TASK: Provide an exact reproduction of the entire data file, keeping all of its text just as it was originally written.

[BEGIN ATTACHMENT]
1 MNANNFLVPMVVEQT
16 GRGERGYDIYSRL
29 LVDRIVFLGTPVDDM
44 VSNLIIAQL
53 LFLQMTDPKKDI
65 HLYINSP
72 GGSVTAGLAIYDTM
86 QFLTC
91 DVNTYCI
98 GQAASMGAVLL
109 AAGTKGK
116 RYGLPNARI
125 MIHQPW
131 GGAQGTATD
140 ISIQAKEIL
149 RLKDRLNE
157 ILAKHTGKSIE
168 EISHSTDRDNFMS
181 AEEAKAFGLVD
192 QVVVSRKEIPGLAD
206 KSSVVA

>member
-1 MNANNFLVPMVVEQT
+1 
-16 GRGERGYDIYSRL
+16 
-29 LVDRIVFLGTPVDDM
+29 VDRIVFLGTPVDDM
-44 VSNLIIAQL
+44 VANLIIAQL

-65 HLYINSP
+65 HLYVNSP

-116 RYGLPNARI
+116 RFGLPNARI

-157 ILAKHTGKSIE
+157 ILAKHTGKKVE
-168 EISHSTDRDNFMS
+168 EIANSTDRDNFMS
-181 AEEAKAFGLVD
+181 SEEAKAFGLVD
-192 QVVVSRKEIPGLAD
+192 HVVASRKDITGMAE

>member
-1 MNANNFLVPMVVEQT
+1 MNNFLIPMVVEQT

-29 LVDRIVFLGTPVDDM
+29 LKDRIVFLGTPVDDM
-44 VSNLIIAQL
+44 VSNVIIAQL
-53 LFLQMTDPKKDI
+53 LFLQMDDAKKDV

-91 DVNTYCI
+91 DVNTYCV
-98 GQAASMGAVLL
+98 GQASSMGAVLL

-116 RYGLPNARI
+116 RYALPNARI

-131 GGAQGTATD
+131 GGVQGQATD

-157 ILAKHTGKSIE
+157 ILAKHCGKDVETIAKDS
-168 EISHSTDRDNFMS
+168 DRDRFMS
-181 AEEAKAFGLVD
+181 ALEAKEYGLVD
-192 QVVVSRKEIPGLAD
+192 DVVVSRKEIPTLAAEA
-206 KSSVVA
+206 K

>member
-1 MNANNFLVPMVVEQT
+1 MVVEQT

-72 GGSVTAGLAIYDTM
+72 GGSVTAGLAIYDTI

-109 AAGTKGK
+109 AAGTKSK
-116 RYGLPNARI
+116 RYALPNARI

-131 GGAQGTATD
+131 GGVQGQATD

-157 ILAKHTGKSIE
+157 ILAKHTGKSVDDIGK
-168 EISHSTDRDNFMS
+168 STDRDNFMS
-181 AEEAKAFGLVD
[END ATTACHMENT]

1 MNANNFLVPMVVEQT
16 GRGERGYDIYSRL
29 LVDRIVFLGTPVDDM
44 VSNLIIAQL
53 LFLQMTDPKKDI
65 HLYINSP
72 GGSVTAGLAIYDTM
86 QFLTC
91 DVNTYCI
98 GQAASMGAVLL
109 AAGTKGK
116 RYGLPNARI
125 MIHQPW
131 GGAQGTATD
140 ISIQAKEIL
149 RLKDRLNE
157 ILAKHTGKSIE
168 EISHSTDRDNFMS
181 AEEAKAFGLVD
192 QVVVSRKEIPGLAD
206 KSSVVA

>member
-1 MNANNFLVPMVVEQT
+1 
-16 GRGERGYDIYSRL
+16 
-29 LVDRIVFLGTPVDDM
+29 VDRIVFLGTPVDDM
-44 VSNLIIAQL
+44 VANLIIAQL

-65 HLYINSP
+65 HLYVNSP

-116 RYGLPNARI
+116 RFGLPNARI

-157 ILAKHTGKSIE
+157 ILAKHTGKKVE
-168 EISHSTDRDNFMS
+168 EIANSTDRDNFMS
-181 AEEAKAFGLVD
+181 SEEAKAFGLVD
-192 QVVVSRKEIPGLAD
+192 HVVASRKDITGMAE

>member
-1 MNANNFLVPMVVEQT
+1 MNNFLIPMVVEQT

-29 LVDRIVFLGTPVDDM
+29 LKDRIVFLGTPVDDM
-44 VSNLIIAQL
+44 VSNVIIAQL
-53 LFLQMTDPKKDI
+53 LFLQMDDAKKDV

-91 DVNTYCI
+91 DVNTYCV
-98 GQAASMGAVLL
+98 GQASSMGAVLL

-116 RYGLPNARI
+116 RYALPNARI

-131 GGAQGTATD
+131 GGVQGQATD

-157 ILAKHTGKSIE
+157 ILAKHCGKDVETIAKDS
-168 EISHSTDRDNFMS
+168 DRDRFMS
-181 AEEAKAFGLVD
+181 ALEAKEYGLVD
-192 QVVVSRKEIPGLAD
+192 DVVVSRKEIPTLAAEA
-206 KSSVVA
+206 K

>member
-1 MNANNFLVPMVVEQT
+1 MVVEQT

-72 GGSVTAGLAIYDTM
+72 GGSVTAGLAIYDTI

-109 AAGTKGK
+109 AAGTKSK
-116 RYGLPNARI
+116 RYALPNARI

-131 GGAQGTATD
+131 GGVQGQATD

-157 ILAKHTGKSIE
+157 ILAKHTGKSVDDIGK
-168 EISHSTDRDNFMS
+168 STDRDNFMS
-181 AEEAKAFGLVD